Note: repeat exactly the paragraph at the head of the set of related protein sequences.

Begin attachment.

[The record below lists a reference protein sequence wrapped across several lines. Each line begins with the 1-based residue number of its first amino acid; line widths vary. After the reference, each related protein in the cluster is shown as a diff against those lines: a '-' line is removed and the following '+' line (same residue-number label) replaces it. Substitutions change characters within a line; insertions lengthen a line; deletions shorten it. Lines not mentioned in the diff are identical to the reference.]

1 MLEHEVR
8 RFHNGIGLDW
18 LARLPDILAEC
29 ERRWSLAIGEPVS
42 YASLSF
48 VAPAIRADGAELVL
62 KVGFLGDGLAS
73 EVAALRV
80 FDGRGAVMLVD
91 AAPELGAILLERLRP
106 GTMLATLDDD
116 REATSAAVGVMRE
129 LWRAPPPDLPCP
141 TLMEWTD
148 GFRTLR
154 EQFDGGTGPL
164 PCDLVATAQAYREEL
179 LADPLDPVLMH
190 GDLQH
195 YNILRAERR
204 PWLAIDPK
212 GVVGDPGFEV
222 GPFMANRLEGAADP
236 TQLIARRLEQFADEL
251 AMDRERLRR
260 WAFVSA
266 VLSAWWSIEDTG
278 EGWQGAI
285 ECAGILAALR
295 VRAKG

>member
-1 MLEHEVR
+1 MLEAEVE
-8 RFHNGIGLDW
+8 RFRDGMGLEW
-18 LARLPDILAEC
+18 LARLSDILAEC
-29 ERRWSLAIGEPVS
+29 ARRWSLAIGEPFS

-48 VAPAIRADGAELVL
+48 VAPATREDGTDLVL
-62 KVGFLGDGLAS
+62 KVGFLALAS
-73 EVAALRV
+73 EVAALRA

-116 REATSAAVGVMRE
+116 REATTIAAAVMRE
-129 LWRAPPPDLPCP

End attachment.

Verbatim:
[The record below lists a reference protein sequence wrapped across several lines. Each line begins with the 1-based residue number of its first amino acid; line widths vary. After the reference, each related protein in the cluster is shown as a diff against those lines: a '-' line is removed and the following '+' line (same residue-number label) replaces it. Substitutions change characters within a line; insertions lengthen a line; deletions shorten it. Lines not mentioned in the diff are identical to the reference.]